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Westworld: Season 2 (soundtrack)

From Wikipedia, the free encyclopedia

Westworld: Season 2
Westworld (season 2 soundtrack) cover.jpg
Soundtrack album by
ReleasedJune 25, 2018
GenreSoundtrack
Length99:16
LabelWaterTower Music
ProducerRamin Djawadi
Westworld music chronology
Westworld: Season 1
(2016)
Westworld: Season 2
(2018)
Westworld: Season 3
(2020)
Ramin Djawadi soundtracks chronology
A Wrinkle in Time
(2018)
Westworld: Season 2
(2018)
Game of Thrones: Season 8
(2019)
Singles from Westworld: Season 2
  1. "Runaway"
    Released: February 5, 2018
  2. "Heart-Shaped Box"
    Released: March 29, 2018
  3. "Seven Nation Army"
    Released: May 6, 2018
  4. "Paint It, Black"
    Released: May 20, 2018
  5. "C.R.E.A.M."
    Released: May 20, 2018

Westworld: Season 2 is the second soundtrack of the American television series Westworld, composed by Ramin Djawadi. Released on June 25, 2018, the day after the season finale aired,[1] the album includes 29 pieces composed for the show.[2] Comprising mostly original compositions by Djawadi, the album also includes more cover versions of modern songs, with adaptations of tracks released by Kanye West, The White Stripes, Nirvana, Wu-Tang Clan and Radiohead, plus a second arrangement of The Rolling Stones' "Paint It Black".[1][3][4]

Background

Djawadi has explained that the use of seemingly-anachronistic cover versions is intended as "a subconscious reminder of the fact that this world is not real".[5] Having originally come up with the idea of using a player piano to play modern songs,[6] as an allusion to the hosts being machines "created to evoke human emotion",[6] showrunner Jonathan Nolan chooses songs that relate to the narrative,[5] for Djawadi to adapt, without the composer necessarily knowing the details.[7]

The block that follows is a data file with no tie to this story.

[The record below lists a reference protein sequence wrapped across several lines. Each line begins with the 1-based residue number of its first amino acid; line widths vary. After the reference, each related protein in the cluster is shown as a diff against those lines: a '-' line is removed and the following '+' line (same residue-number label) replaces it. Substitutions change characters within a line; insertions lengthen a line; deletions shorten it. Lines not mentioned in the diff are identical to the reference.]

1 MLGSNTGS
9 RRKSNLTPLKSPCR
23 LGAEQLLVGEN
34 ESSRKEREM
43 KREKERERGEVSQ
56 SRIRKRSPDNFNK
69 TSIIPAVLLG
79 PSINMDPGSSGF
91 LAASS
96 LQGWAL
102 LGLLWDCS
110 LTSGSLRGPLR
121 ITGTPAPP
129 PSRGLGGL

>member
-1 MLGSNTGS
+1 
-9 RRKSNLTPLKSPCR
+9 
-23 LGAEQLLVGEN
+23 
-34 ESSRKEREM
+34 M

With season 2 showing viewers other parks run by Delos, Djawadi was given the opportunity to experiment with South- and East-Asian sounds, for "The Raj" and "Shōgunworld".[5] Using The White Stripes's "Seven Nation Army" to introduce The Raj,[3][5] a British Raj-themed park, and show that it is a Westernized fantasy,[5] Djawadi found it difficult "to master the intonation", playing the melody on a sitar.[5] The Rolling Stones' "Paint It Black" had been used for a heist scene in season 1 and was adapted again, using taiko drums and shakuhachi flutes for a shot-for-shot remake of the heist scene, to show the parallels between Westworld and early-modern Japan-themed Shōgunworld.[3][5][8] The adaptation of Kanye West's "Runaway" was used in the first trailer for season 2,[3] with cacophonous, dischordant sounds overwhelming the piano and strings "represent[ing] how quickly things can fall apart now that the park has gone wrong".[5]